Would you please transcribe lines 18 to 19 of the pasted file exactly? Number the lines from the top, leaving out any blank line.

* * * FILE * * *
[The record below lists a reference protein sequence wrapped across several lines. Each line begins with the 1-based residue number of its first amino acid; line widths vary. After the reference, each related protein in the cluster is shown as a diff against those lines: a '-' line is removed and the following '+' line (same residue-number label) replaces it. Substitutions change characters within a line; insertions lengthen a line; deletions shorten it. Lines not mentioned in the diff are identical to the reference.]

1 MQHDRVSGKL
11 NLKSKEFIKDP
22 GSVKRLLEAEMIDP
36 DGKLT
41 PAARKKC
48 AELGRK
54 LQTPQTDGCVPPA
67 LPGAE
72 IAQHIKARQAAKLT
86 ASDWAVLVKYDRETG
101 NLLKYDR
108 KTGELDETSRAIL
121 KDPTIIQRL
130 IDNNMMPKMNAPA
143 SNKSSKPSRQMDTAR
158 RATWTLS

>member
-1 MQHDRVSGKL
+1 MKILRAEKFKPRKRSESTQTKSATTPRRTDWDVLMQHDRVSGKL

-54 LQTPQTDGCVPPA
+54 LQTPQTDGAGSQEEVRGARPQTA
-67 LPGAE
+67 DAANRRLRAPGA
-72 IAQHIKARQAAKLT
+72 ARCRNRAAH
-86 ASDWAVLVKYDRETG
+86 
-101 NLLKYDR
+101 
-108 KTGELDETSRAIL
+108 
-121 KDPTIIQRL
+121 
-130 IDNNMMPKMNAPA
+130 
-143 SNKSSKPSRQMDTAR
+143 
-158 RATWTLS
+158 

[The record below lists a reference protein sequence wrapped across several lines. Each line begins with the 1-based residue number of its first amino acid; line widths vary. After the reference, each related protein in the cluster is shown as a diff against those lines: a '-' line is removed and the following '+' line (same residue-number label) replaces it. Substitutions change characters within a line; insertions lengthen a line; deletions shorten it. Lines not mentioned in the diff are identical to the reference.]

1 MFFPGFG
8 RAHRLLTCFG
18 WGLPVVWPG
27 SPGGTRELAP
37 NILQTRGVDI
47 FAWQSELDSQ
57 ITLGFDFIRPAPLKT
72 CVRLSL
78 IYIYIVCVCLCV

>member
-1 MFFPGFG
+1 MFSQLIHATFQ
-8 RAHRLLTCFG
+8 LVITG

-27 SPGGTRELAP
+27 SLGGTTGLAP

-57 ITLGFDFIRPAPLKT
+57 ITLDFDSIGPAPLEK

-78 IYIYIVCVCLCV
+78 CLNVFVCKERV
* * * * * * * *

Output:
>member
-1 MQHDRVSGKL